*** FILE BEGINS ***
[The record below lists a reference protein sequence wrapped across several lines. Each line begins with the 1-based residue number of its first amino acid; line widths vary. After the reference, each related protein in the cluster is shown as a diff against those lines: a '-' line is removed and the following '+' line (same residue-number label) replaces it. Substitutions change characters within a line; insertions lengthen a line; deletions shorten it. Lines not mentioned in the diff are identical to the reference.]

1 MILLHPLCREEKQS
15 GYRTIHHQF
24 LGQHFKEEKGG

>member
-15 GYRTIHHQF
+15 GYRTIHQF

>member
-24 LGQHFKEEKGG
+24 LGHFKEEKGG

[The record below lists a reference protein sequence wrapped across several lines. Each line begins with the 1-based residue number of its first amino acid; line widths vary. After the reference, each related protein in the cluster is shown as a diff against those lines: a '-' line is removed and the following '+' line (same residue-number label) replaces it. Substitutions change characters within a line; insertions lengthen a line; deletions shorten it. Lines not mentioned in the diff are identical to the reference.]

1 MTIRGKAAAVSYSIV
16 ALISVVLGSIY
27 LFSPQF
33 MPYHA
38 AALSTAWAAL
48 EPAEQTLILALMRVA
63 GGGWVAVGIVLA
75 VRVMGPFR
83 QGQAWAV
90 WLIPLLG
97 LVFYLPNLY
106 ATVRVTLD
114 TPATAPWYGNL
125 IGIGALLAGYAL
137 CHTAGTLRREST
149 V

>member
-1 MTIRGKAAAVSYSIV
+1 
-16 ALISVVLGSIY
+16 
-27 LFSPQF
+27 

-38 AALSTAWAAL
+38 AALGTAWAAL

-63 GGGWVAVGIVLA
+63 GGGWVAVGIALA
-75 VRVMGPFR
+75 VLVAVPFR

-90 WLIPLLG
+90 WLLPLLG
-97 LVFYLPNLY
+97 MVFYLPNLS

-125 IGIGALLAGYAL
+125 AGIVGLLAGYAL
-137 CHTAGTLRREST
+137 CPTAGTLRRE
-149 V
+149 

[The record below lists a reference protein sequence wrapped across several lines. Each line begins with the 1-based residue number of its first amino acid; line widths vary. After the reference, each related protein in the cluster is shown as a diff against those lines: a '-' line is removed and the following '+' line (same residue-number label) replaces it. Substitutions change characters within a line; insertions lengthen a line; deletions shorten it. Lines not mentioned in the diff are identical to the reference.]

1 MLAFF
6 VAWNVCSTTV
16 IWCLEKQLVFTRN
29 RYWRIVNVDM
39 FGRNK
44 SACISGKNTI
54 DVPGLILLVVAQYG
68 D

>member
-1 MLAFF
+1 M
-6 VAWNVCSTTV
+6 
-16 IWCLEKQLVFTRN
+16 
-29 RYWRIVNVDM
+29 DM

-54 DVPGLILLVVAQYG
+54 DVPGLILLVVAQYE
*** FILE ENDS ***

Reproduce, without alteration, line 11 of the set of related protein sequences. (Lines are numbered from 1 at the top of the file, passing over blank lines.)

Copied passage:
[The record below lists a reference protein sequence wrapped across several lines. Each line begins with the 1-based residue number of its first amino acid; line widths vary. After the reference, each related protein in the cluster is shown as a diff against those lines: a '-' line is removed and the following '+' line (same residue-number label) replaces it. Substitutions change characters within a line; insertions lengthen a line; deletions shorten it. Lines not mentioned in the diff are identical to the reference.]